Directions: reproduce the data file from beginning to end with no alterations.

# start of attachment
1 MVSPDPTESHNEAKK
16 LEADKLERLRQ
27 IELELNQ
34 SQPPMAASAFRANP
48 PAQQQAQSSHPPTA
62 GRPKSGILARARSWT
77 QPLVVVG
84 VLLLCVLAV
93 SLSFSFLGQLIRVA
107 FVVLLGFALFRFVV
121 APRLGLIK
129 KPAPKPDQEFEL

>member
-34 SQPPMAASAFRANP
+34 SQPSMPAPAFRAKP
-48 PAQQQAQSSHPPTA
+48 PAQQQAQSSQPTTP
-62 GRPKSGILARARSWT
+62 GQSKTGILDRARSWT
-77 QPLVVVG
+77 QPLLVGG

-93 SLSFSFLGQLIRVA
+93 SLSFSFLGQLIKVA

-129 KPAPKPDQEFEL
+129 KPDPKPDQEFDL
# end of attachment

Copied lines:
1 MVSPDPTESHNEAKK
16 LEADKLERLRQ
27 IELELNQ
34 SQPPMAASAFRANP
48 PAQQQAQSSHPPTA
62 GRPKSGILARARSWT
77 QPLVVVG
84 VLLLCVLAV
93 SLSFSFLGQLIRVA
107 FVVLLGFALFRFVV
121 APRLGLIK
129 KPAPKPDQEFEL

>member
-34 SQPPMAASAFRANP
+34 SQPSMPAPAFRAKP
-48 PAQQQAQSSHPPTA
+48 PAQQQAQSSQPTTP
-62 GRPKSGILARARSWT
+62 GQSKTGILDRARSWT
-77 QPLVVVG
+77 QPLLVGG

-93 SLSFSFLGQLIRVA
+93 SLSFSFLGQLIKVA

-129 KPAPKPDQEFEL
+129 KPDPKPDQEFDL